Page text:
Thursday, 3 May 2012

What does Russel Norman know about economics?

From tv3 news
Russel Norman says higher power prices will hit the elderly.
Let us assume for the moment that Norman's statement is true, that is, power prices go up. What then to do? What is the most efficient way to deal with the problem? Is it to keep 100% of the shares in power companies in government hands? Or is it to adjust benefits for the elderly to take into account the higher power prices? The thing Norman needs to realise is that keeping companies in government hands and implicitly subsiding power prices - that is, getting prices wrong - isn't the efficient answer. Getting prices right and thereby allocating resources more efficiently and then using an income transfer is more likely to be efficient than getting prices wrong.
"It's certainly true… that power prices would go up under privatisation, which is what you'd expect, and if prices go up then some people will struggle to heat their homes – and that could result in some older people dying."

Opposition MPs say private shareholders demand profits and higher power prices are inevitable.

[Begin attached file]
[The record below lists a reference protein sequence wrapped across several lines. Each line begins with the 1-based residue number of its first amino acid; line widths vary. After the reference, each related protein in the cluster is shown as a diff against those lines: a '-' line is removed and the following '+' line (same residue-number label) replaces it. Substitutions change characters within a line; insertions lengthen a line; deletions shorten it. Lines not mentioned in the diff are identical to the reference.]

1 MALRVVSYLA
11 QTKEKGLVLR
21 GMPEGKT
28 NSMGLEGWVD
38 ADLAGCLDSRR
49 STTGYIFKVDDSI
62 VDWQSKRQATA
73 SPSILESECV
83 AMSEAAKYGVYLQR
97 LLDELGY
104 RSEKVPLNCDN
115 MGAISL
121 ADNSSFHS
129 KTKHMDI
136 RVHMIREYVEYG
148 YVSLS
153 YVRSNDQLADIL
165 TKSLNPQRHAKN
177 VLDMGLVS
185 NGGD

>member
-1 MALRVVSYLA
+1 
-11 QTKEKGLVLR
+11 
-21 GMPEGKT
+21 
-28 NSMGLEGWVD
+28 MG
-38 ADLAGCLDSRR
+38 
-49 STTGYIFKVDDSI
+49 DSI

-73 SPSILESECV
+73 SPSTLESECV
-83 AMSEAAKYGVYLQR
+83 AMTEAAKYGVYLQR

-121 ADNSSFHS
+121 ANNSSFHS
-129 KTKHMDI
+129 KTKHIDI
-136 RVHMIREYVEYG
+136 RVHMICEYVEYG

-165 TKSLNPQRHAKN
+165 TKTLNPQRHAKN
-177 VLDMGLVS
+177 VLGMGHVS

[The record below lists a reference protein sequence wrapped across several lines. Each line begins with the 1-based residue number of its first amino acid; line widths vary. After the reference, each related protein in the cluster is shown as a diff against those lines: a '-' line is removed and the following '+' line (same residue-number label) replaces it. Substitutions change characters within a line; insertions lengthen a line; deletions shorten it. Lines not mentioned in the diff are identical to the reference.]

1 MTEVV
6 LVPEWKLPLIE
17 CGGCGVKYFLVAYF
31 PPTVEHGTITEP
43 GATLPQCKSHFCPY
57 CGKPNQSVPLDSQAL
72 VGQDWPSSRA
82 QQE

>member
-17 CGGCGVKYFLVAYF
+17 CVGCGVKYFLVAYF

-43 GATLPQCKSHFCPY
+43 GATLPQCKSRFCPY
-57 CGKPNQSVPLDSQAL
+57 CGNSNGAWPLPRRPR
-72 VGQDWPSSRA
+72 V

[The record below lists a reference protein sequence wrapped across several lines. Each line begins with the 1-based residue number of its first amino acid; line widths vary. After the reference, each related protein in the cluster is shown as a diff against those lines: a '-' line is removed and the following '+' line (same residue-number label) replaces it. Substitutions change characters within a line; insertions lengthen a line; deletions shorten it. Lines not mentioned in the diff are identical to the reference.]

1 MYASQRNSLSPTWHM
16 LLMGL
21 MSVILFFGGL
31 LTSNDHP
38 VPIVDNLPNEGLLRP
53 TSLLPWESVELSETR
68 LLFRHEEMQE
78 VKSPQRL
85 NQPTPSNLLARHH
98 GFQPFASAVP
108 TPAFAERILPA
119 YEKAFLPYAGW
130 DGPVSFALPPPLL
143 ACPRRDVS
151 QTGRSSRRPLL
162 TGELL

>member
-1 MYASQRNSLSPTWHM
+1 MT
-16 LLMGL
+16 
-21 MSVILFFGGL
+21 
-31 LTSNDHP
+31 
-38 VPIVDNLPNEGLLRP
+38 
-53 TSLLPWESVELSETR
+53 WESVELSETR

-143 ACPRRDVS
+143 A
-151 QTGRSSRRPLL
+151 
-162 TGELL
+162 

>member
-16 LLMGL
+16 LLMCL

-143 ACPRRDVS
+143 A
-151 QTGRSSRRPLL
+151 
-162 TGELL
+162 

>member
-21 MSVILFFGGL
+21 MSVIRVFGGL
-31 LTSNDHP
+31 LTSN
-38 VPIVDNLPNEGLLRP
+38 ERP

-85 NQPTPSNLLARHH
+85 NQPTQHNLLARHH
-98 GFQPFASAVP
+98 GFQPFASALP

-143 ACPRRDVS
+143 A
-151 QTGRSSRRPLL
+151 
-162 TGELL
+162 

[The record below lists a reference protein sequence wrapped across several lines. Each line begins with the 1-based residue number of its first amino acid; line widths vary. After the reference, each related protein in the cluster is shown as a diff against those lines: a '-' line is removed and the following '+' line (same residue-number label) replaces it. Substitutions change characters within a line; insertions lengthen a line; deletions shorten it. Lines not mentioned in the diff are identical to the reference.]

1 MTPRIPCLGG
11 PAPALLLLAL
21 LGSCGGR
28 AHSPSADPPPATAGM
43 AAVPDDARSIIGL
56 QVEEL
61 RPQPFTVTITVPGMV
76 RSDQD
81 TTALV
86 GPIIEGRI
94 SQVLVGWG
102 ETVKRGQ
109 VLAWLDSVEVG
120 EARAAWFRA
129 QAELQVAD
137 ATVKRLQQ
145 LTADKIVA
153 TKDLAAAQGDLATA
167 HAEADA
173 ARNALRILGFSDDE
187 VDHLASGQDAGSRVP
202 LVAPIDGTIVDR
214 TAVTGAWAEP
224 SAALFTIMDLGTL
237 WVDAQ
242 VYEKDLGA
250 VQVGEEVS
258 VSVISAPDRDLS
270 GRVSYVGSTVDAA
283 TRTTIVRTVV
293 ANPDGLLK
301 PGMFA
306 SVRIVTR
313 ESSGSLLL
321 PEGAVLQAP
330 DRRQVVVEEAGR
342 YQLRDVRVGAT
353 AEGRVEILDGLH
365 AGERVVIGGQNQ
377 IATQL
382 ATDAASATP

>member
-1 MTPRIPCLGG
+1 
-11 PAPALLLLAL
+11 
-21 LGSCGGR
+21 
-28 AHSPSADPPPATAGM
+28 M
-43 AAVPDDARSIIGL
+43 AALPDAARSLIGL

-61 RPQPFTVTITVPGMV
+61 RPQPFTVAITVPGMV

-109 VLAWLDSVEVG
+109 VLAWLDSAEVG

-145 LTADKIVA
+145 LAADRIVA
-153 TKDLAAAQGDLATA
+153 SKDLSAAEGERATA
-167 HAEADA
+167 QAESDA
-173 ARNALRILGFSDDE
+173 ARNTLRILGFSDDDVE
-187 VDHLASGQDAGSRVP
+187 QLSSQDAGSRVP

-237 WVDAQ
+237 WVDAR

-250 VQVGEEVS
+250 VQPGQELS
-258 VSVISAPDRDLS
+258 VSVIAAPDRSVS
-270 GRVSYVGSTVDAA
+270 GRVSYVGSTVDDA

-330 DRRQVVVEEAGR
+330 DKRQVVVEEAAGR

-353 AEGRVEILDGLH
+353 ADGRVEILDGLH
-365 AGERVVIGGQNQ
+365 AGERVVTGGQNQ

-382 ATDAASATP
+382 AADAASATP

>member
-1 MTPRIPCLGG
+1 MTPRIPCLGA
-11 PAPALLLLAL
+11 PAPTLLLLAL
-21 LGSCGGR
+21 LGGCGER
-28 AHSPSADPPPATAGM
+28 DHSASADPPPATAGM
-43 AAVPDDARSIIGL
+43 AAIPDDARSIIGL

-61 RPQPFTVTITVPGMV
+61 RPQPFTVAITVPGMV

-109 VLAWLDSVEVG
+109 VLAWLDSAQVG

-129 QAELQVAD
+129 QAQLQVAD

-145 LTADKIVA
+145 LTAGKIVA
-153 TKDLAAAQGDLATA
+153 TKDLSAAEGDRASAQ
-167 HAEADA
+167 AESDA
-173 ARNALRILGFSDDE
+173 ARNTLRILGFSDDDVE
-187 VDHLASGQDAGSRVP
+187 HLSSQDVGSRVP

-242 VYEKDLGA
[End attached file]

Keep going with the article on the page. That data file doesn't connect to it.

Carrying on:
First of all the SOE Act says that SOEs basically have to act like any other firm. So if other firms can make profits so must SOEs. Thus there will be no difference between government and private ownership.

Second, profit is a residual, it is what is leftover from revenues after costs have been paid. Private shareholders can demand profits all they like, that doesn't mean they will get them. If they can just demand and get profits why not demand, and get, infinite profits?! To get profits firms have to produce and sell something that people want and are willing to buy and hope that the costs of production are lower than revenues. This give firms an incentive to keep the costs of production down. What shareholders can't do is just demand profits and have them appear as if by magic as Russel Norman seems to think. Profits come because firms are run as efficiently as possible. Notice that costs have to be paid today but revenues only turn up sometime in the future, so while firms may know their costs they don't know there revenues and thus profits (or losses) can be seen as a return to dealing with uncertainty. Also if revenues are uncertain its not clear how shareholder can demand a given level of profit.

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